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4:18 AM Wed, Nov. 14th

Del Rio students broadcast own TV show

Courtesy/Salina Sialega<p>
Kids Del Rio Network crew members get ready for a show at Del Rio Elementary School.

Courtesy/Salina Sialega<p> Kids Del Rio Network crew members get ready for a show at Del Rio Elementary School.

Each morning at 7:45, students at Del Rio Elementary School start their day watching a 15-minute TV broadcast from KDRN (Kids Del Rio Network) informing them about what's happening in their school.

Not only is the school unique in the fact it has its own TV studio and network, but also because Del Rio students run it.

Hanna Pennington, one of the fourth-grade news anchors for Tuesday's show, said about being an anchor, "It is quite interesting. Instead of teachers coming on, we get to connect with each other."

Patti Allen-LaFleur, Del Rio's computer and TV broadcast teacher, said Nancy Helm, Del Rio's principal in the late 1980s, got a grant to start the TV studio because she wanted to tie technology and communication together. Today, tax credit donations keep it operating.

The TV studio originally was in the library's lobby, and then moved to its present location in a small room beside the computer lab.

Thirty-eight students - 24 anchors and 14 camera people - participate in the program. They divide into four teams and, each day, about 10 students create the actual broadcast, so each team does the broadcast one week each month of the semester.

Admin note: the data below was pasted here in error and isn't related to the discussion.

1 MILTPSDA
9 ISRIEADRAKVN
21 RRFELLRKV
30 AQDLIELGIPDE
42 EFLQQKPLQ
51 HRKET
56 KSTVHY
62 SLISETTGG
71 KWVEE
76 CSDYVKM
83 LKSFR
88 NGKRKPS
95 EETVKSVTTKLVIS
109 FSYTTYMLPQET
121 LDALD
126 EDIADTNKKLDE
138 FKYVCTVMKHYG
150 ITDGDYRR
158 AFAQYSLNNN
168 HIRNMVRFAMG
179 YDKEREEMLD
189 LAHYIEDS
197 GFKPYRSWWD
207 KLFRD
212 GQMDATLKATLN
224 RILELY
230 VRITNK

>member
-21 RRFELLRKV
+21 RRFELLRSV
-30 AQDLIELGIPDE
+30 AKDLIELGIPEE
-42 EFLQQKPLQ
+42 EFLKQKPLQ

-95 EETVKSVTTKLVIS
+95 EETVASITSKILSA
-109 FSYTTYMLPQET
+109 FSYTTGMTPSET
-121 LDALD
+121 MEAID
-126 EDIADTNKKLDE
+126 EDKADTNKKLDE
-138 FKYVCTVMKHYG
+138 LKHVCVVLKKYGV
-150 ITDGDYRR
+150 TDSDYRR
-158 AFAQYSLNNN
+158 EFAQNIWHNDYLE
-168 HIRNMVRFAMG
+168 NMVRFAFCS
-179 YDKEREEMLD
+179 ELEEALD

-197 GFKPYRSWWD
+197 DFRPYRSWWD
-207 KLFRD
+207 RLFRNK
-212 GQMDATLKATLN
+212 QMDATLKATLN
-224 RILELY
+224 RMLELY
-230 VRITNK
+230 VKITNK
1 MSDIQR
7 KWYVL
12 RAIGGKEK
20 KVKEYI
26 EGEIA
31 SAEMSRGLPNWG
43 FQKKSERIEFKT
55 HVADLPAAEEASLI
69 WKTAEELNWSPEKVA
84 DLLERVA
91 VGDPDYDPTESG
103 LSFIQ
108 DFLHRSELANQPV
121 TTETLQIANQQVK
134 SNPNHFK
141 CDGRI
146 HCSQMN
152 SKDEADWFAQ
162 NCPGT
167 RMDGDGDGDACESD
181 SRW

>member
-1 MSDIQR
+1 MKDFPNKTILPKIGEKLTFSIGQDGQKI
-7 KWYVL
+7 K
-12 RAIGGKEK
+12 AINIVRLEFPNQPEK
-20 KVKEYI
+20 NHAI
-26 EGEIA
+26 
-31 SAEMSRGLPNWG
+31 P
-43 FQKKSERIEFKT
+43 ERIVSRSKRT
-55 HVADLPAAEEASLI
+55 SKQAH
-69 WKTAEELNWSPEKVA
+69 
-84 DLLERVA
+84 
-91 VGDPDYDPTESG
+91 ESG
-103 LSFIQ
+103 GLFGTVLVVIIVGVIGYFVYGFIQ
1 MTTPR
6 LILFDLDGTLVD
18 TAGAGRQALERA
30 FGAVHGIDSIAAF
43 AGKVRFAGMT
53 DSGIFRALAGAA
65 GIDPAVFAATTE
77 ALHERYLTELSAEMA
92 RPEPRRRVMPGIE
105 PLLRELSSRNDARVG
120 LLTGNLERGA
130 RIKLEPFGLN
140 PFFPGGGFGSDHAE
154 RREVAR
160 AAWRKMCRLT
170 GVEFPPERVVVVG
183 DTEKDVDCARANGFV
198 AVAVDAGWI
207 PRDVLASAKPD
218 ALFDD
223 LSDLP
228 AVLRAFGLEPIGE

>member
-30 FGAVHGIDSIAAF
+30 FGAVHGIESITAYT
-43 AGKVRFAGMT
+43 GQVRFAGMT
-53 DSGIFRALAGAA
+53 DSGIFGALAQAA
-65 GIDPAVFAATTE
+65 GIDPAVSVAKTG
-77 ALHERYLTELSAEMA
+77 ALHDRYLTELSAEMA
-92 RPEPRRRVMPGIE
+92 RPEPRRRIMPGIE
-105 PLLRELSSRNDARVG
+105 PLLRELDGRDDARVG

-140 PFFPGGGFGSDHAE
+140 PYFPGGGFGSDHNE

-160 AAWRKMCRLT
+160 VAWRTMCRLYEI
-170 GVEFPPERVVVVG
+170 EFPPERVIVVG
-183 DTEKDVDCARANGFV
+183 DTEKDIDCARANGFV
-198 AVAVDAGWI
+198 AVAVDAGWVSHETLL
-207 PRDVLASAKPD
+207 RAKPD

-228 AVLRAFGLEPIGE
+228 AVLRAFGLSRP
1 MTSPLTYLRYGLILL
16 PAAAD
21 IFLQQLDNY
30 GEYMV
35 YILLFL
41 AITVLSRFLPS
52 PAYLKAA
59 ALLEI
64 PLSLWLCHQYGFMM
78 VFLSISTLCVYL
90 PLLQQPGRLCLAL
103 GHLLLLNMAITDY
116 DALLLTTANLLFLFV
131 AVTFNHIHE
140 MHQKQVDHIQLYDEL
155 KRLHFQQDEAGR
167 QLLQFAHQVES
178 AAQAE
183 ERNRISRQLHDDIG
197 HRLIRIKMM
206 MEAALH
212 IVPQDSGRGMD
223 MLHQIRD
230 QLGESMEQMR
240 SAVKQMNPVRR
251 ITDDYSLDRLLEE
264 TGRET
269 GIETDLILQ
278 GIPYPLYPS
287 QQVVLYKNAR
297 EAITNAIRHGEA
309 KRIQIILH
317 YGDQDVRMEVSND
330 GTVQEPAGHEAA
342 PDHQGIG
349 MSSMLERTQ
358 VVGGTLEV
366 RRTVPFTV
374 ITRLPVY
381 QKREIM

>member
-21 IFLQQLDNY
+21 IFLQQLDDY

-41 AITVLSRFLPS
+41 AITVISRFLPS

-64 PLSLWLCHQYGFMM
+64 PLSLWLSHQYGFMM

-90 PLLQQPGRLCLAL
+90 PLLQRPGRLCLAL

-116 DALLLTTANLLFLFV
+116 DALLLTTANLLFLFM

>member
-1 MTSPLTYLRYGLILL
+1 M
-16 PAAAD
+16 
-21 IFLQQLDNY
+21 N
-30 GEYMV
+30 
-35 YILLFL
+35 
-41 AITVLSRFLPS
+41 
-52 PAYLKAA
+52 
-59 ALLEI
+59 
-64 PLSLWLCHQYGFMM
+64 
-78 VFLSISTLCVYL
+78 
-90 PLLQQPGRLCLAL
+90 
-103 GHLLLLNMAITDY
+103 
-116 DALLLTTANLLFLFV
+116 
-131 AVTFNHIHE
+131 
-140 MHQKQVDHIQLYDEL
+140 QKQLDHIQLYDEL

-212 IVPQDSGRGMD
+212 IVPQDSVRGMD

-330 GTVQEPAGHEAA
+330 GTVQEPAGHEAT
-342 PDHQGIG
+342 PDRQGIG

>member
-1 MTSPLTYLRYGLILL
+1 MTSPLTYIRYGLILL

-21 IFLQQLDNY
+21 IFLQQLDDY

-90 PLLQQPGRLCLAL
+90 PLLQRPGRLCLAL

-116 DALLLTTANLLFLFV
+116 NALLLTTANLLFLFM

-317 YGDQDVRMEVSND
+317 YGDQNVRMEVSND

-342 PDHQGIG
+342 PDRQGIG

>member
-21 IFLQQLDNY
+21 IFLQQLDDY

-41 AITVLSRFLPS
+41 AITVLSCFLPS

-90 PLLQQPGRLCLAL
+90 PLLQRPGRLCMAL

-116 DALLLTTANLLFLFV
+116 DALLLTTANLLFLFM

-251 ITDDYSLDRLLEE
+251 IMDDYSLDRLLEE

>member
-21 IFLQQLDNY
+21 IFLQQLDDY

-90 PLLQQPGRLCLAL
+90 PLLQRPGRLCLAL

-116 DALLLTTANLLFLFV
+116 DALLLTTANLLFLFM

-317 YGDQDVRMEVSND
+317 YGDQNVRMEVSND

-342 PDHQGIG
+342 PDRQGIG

Allen-LaFleur writes all the news and scripts for each morning's broadcast, takes photos and looks up the weather. She also assigns students to the different roles they perform for each broadcast.

The broadcast starts with a song, followed by the weather report, Buzzword results, a humorous skit, the principal's report and the wrap-up. And each Friday, the student broadcasters interview a Del Rio alumnus.

Allen-LaFleur said they have interviewed a male nurse, an anthropology student, and an alumnus who recently climbed Mount Kilimanjaro.

She added that the students who do the broadcast are among the school's top readers.

"The kids learn to speak well and it gives them lots of confidence. I also see leadership in kids who wouldn't try out otherwise. It definitely helps shy kids," she said.

She selects her camera crews from students in her third-grade computer class.

Principal Susan Clark, who participates daily in the broadcasts, said, "This show is 100 percent different than just making the announcements over the loudspeaker. It's visual, and (it's) all students (doing the broadcast)."

Brock Ely, a cameraman, said he likes his role because "it's fun and I like the challenge. It is challenging to focus the camera and get it where it is supposed to be."

Blake Ely, Tuesday's fourth-grade director, does a little bit of everything, but likes being a director best. Next year he wants to be director more often.

Tatum DeRonde said, "I want to be director because you're boss of the whole room."

Allen-LaFleur said the director has to be someone who is responsible because he or she has to come in and turn the cameras on and substitute for other members of the cast in emergencies. The director also selects the song that begins that day's broadcast.

She said snafus do happen in the live broadcasts.

Alexis Smith, a cameraman, recounted that once the check battery message popped up on the screen mid-broadcast. And Brock said that once the prompter with the script came up on the broadcast screen.

Allen-LaFleur said a former KDRN anchor, Eli Arnold, has gone into journalism after graduating from Arizona State University.